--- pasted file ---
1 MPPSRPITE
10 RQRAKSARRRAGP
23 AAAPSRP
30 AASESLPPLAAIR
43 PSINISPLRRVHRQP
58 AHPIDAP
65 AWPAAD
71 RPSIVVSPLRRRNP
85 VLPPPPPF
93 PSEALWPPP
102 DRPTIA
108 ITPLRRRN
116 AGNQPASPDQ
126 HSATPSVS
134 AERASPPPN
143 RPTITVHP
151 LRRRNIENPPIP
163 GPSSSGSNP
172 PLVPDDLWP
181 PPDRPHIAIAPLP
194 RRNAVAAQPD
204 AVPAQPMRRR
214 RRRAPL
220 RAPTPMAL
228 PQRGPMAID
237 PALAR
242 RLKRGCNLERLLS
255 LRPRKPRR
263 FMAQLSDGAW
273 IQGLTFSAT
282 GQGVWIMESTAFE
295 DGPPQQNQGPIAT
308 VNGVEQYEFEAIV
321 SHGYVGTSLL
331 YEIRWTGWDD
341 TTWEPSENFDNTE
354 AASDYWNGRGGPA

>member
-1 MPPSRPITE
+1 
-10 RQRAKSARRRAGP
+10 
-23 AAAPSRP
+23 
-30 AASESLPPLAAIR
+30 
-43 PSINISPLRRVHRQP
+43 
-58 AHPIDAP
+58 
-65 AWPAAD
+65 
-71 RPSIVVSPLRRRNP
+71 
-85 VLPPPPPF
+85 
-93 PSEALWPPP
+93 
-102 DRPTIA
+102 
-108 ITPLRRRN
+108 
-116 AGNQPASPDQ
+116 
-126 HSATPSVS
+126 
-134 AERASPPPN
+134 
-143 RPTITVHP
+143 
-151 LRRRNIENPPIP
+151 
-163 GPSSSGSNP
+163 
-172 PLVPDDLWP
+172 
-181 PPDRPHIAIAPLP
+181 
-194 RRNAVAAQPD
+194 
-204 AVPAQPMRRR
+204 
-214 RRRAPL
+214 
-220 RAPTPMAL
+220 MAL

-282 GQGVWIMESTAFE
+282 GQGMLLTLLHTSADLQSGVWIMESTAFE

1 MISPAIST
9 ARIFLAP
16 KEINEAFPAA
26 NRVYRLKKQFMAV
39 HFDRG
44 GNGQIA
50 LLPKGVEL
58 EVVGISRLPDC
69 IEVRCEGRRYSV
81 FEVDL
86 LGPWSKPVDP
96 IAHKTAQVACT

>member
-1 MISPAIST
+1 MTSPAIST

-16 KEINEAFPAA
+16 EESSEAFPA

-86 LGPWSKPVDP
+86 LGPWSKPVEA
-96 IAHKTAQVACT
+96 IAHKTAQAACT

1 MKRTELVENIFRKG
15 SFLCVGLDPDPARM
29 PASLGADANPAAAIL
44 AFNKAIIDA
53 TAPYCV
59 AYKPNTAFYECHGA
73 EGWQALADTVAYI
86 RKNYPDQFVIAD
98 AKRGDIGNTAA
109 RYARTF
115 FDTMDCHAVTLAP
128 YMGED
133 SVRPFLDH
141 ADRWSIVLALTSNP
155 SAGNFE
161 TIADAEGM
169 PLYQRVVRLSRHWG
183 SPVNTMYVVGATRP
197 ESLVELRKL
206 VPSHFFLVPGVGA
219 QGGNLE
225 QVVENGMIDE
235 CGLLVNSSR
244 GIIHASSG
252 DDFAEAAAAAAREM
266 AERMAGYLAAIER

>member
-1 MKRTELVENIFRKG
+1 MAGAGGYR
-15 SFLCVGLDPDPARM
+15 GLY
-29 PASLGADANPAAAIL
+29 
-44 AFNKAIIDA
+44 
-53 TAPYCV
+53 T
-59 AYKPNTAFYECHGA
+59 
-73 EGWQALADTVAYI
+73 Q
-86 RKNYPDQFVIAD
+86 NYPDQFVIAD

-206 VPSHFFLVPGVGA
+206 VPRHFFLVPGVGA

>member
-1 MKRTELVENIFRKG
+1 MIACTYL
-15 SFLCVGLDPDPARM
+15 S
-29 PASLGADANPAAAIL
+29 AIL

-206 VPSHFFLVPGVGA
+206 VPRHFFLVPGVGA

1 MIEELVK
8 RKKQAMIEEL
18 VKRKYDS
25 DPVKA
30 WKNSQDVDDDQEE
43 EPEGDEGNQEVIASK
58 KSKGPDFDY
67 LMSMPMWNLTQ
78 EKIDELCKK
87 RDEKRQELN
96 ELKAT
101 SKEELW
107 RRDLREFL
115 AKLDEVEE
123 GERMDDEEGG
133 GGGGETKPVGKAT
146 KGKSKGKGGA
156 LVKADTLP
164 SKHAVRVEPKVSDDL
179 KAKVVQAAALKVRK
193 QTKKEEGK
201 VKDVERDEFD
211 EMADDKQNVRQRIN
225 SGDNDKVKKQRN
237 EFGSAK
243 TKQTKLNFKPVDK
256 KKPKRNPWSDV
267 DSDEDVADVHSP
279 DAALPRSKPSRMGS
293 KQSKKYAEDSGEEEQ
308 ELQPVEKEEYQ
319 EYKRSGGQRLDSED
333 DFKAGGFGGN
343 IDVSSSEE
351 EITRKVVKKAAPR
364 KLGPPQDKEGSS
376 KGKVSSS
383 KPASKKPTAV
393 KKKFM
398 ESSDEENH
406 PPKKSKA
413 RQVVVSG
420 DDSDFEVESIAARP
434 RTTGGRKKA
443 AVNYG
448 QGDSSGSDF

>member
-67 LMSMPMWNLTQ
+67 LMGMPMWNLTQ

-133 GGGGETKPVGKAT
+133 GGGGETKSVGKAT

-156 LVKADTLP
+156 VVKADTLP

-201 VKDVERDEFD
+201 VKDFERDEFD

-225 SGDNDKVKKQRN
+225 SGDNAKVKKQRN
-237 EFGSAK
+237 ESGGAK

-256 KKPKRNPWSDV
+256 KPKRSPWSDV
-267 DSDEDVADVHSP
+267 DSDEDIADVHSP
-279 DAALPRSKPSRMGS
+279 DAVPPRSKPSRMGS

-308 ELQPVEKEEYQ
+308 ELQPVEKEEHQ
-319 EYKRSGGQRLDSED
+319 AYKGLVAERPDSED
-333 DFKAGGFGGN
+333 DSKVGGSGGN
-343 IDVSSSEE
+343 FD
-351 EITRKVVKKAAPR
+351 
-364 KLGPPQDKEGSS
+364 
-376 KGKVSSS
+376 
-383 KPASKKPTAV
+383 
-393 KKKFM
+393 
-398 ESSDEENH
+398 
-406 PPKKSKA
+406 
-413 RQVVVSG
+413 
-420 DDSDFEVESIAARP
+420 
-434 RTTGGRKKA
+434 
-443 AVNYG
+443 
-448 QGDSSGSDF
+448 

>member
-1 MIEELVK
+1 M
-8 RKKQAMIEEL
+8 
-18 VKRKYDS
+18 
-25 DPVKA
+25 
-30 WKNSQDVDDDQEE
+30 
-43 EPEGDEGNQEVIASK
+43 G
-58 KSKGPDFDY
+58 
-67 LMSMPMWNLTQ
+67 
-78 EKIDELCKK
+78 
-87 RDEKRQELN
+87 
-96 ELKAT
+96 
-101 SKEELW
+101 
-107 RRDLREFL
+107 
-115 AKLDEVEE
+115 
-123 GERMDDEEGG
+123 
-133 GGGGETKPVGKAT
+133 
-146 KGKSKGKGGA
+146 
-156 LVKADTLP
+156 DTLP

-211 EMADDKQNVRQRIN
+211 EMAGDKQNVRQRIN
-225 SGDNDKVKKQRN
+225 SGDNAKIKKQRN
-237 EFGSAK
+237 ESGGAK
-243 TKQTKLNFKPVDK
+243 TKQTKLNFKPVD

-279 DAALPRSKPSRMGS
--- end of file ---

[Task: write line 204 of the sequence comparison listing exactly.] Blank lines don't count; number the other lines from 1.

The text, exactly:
406 PPKKSKA